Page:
James Madison once said, “Knowledge will forever govern ignorance; and a people who mean to be their own governors must arm themselves with the power which knowledge gives”. Madison recognized that accurate knowledge is essential for each person to take charge of their own lives. With the explosive growth of social media like Twitter, Facebook and YouTube, we now have access to more information than any other time in the history of this planet. Through the Internet, pictures, news and ideas travel around the globe like the speed of light. Social networks are creating avenues of free communication that move beyond centralized systems of information distribution.
WikiLeaks’s chief editor, Julian Assange pointed to Madison’s idea that pertinent information is critical for the public to perform as a check and balance to those in power. Elsewhere he spoke of how concealed information has the greatest potential for just reform because those who hide it spend a lot of energy and resources in that concealment for a reason. He pointed out that this signal of suppression is a sign of opportunity and that exposing this information could lead to reform. The online collective Anonymous is also standing up for freedom of speech and assembly and for the conviction that public control of the flow of information is essential for any society to guard against the inevitability of corruption.
This insurgency of information sharing set the stage for Arab revolutions and the Occupy Movement. Effective political discourse such as the recent online protests against the US government censorship bills showed how openly shared information can quickly mobilize and fuel collective action against oppressive regimes and their policies. Madison was right: Knowledge is power. Perhaps this is the first time in history that his ideal is being enacted on a broad scale. The recent BBC documentary WikiLeaks: Secret Life of a Superpower attributed the spark for revolutions in the Arab World to WikiLeaks revelations, showing how US cable leaks shared through social networking sites in 2010 became a powerful force that finally toppled the corrupt Tunisian dictator Ben Ali.
But the explosion of social media alone has not been enough to explain what led to these momentous events. Information by itself is not knowledge. Many people have been aware of US and NATO war crimes and other injustices around the world that are often perpetrated by their own governments. Yet most have acted as if they are powerless. They remain apathetic spectators, continuing their familiar routine in life. Even in Tunisia, before the WikiLeaks revelations, Tunisians knew how corrupt their government was, but seemed to have accepted it as if nothing could be done.
In a recent article on AlterNet, clinical psychologist Bruce E. Levine described the likely cause of this inaction with what he refers to as the abuse syndrome. He posed the question “Can people become so broken that truths of how they are being screwed do not ‘set them free’ but instead further demoralize them?” He noted how people in the US were abused by the corporate takeover of every aspect of their lives and one common response to the abuse was to just shut down.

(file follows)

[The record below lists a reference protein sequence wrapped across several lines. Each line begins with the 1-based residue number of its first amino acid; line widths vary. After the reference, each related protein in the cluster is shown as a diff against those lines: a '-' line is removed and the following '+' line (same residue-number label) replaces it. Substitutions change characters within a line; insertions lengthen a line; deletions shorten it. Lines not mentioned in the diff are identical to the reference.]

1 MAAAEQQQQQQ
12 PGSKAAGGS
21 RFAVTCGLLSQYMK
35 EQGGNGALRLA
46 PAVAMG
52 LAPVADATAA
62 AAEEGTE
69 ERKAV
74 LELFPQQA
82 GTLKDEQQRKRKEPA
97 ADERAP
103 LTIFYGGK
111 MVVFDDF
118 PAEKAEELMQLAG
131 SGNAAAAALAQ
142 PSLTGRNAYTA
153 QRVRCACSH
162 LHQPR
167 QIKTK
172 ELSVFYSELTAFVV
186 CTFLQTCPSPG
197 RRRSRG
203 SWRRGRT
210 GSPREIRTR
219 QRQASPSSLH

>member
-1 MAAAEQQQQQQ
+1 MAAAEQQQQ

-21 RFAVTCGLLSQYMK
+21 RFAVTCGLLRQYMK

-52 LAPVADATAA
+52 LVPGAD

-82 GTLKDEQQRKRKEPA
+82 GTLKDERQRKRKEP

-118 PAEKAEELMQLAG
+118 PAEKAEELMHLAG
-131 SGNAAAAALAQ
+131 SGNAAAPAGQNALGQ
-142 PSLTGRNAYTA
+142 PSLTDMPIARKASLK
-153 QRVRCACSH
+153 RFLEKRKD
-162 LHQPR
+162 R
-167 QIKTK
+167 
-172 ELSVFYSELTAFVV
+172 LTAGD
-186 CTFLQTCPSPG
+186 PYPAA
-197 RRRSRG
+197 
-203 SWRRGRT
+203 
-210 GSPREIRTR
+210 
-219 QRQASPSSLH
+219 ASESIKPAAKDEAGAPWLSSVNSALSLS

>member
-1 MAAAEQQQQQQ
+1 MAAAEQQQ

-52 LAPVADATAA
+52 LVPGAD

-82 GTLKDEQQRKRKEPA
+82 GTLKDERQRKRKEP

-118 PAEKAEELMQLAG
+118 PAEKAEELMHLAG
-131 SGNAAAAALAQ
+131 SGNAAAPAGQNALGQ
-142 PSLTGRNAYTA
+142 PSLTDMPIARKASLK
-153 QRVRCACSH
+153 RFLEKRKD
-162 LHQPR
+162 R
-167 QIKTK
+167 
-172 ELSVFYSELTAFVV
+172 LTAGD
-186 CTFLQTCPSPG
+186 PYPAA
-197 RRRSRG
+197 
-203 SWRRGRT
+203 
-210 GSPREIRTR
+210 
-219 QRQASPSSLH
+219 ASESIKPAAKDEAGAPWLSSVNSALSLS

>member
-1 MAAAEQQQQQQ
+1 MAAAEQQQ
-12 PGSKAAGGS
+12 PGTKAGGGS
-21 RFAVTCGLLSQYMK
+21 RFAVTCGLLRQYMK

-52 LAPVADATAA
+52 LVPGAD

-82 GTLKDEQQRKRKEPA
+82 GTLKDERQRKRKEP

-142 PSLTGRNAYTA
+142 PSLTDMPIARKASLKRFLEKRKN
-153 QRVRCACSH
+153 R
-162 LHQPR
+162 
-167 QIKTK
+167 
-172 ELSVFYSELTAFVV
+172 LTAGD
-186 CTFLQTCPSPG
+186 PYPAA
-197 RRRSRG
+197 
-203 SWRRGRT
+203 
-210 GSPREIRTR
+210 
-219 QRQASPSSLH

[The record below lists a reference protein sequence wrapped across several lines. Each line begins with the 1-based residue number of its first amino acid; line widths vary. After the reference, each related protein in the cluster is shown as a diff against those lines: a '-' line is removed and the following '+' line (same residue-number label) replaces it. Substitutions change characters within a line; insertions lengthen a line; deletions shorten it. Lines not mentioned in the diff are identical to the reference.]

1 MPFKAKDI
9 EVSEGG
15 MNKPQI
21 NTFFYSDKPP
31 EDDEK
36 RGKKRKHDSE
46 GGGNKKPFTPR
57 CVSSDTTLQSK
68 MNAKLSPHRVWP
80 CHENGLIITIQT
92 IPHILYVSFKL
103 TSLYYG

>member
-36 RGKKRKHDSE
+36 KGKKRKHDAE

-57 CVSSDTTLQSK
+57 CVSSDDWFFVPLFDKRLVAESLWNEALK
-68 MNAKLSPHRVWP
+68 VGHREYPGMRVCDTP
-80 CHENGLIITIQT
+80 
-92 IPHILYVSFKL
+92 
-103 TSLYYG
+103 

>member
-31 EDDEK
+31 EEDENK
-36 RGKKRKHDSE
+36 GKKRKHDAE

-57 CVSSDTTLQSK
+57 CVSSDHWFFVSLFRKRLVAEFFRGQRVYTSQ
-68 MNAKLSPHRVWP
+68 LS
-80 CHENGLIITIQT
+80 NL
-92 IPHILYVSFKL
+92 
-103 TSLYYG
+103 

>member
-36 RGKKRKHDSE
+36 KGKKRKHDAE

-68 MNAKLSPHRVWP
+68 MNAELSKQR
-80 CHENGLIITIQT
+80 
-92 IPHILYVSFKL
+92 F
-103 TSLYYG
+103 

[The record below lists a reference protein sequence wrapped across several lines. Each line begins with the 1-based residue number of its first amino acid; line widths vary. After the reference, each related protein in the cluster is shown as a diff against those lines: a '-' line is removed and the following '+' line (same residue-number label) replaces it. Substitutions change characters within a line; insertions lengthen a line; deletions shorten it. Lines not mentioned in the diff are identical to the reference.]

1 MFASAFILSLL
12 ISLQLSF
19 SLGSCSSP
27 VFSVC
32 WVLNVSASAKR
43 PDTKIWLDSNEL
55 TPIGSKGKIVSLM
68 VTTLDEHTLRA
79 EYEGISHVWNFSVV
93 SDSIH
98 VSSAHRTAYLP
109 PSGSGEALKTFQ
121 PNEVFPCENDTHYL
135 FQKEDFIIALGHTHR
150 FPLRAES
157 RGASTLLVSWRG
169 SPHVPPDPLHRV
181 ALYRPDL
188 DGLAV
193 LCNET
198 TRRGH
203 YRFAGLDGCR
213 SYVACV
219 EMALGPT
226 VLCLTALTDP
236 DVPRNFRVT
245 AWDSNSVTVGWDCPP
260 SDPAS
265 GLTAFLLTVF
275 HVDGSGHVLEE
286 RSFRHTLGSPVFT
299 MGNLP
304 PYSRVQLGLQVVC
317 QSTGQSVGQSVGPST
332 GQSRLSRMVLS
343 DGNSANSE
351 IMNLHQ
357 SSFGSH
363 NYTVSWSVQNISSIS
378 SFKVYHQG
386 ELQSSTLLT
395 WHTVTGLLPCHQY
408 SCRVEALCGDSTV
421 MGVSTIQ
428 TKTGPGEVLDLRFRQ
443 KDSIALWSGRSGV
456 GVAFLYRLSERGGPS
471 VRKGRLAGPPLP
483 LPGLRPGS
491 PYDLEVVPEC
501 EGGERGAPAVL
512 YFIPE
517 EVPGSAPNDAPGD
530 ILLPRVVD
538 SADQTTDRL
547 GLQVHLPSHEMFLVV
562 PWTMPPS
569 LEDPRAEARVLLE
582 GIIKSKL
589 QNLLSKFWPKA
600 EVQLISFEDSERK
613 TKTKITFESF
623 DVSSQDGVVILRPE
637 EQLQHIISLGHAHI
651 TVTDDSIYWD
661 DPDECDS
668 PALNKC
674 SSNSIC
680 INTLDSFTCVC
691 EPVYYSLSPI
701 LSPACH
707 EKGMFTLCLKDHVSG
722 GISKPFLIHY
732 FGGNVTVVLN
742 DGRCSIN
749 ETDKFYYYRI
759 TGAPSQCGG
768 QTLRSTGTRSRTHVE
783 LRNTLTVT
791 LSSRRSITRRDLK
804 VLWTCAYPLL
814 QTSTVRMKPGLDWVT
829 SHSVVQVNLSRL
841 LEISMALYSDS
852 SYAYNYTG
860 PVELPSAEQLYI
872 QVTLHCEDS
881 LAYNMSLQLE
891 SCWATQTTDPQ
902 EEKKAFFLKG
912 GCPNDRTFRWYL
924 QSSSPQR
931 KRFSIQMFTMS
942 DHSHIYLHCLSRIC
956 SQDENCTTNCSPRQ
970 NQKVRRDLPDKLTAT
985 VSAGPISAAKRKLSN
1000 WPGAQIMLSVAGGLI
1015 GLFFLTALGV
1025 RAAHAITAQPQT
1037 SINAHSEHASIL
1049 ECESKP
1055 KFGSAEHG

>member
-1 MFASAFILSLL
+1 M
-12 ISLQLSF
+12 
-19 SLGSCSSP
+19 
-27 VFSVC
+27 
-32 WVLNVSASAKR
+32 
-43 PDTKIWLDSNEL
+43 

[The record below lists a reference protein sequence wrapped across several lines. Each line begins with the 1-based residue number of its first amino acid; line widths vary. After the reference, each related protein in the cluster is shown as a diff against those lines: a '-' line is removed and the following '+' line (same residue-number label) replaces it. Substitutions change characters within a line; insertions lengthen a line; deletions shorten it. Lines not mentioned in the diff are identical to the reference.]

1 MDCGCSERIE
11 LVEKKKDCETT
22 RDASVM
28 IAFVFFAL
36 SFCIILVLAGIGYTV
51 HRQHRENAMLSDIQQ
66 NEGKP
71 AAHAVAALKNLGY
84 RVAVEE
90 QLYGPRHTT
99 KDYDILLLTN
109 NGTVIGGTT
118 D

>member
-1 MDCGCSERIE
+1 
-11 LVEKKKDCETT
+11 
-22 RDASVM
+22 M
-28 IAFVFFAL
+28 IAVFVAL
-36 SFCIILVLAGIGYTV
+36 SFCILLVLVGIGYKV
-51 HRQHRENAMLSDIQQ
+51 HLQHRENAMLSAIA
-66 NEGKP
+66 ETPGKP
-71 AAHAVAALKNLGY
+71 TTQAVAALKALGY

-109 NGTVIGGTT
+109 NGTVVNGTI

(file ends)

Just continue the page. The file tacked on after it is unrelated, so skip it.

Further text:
When people become broken, they cannot act on truths of injustice. Furthermore, when people have become broken, more truths about how they have been victimized can lead to shame about how they have allowed it. And shame, like fear, is one more way we become even more psychologically broken.
Then what could overcome this victim mentality? Levine claimed that encouragement, small victories and examples of others successfully challenging abusive actions are essential. Information itself, no matter how accurate or revealing does not create the spark of empowerment. Public understanding of a particular incident reported in the news was not the only thing that brought the impulse for deep change. It is also not simply the result of eyewitness accounts tweeted by citizen journalists. What was concealed were facts and remain so even after they are revealed to the public. But something else arose in 2010 and has since become a major force for catharsis and uprising. What so inspired people to fight back?
On the first day of Bradley Manning’s pretrial hearing America’s most famous whistleblower Daniel Ellsberg traced the impulse behind these movements that have quickly risen as tides of change for our time:
The Time magazine cover gives…… an anonymous protester, as “Person of the Year,” but it is possible to put a face and a name to that picture of “Person of the Year”.” And the American face I would put on that is Private Bradley Manning… And, the combination of the WikiLeaks and Bradley Manning exposures in Tunis and the exemplification of that by Mohamed Bouazizi led to the……non violent protests …